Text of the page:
The Story of Greg… His Smartphone… And What It Means For College Student Evolution

On his way to class, Greg accomplishes many things.  Buried in his smartphone, he dodges fellow students, almost trips up a set of stairs, and ducks a low tree lying tree branch (remember that next time).  During his ten minute walk, Greg is listening to a TED talk by Sir Ken Robinson discussing how contemporary schools kill student creativity.  The irony of this is not lost on him as he rushes off to class in the largest lecture hall on campus.  Subvert the system from the inside! He checks the news.  It is curated news, the kind that the “computer” chooses for him based on his past behavior and articles he “liked.”  Why waste time on biased messages when he can get the bias he wants anytime?  He tweets his support for a Red Cross earthquake disaster relief program in New Zealand, donating $5 towards the efforts.  His friend, who noticed the tweet in her feed, immediately replies to him asking him thanking him for the support.  She is on a service trip and sends him a first-hand picture of the devastation.  Solving the world’s problems one tweet at a time!  5 minutes left.  Greg checks the BlackBoard site from his upcoming class and rattles off a few replies on the discussion boards, as required in order for him to receive a decent class participation grade.  One last quick text message (how quaint) to his mother let’s her know that his team won the Broomball tournament last night.  She already knew from the video he posted to his Facebook wall.  They are connected even when they are not!  Class.  At last.  Time to put the smartphone away and bring the paper and pencil out.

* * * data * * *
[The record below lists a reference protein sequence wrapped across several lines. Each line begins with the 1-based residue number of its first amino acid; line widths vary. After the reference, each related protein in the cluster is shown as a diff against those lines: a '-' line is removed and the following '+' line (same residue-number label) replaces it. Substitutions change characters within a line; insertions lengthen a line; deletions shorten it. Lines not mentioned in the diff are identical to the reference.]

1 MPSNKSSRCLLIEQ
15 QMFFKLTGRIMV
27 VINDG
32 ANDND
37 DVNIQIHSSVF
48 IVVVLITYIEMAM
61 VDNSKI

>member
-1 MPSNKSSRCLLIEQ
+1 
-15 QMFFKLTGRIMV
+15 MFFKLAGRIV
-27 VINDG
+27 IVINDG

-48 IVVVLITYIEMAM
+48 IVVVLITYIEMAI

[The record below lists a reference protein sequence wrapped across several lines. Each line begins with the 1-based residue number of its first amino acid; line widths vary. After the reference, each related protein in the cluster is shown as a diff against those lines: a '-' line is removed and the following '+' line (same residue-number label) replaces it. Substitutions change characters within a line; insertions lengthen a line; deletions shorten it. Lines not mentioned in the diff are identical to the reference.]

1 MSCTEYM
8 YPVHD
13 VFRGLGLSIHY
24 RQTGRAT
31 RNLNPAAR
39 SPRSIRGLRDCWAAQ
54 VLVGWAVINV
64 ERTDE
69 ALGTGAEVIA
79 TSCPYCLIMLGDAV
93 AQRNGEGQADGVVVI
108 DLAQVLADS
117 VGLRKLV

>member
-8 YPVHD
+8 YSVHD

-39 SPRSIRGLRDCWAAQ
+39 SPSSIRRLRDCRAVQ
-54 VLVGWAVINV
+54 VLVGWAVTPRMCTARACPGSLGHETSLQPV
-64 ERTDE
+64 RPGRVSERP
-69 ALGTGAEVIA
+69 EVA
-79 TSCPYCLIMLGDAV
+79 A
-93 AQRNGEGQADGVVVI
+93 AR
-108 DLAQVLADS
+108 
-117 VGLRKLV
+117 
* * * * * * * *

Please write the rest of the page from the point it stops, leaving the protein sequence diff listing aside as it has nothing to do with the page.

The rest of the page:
Greg’s smartphone isn’t physically a part of him, but it might as well be.  What’s the difference between clutching your phone in your hand and a direct connection via USB into the brain?  Can this brain truly be said to be Greg’s own?  It’s constantly connected to other brains both physical and digital, processing information, making choices, and determining paths.  Today’s college student is increasingly looking like something other than human.  Part human, part computer,  an inseparable blend of the organic and the synthetic.When one’s brain is fused with others in such an intimate way, could it be possible that the development of that original brain is somehow qualitatively different from the isolated human brain?

What does this mean for human development?

What does this mean for human evolution?

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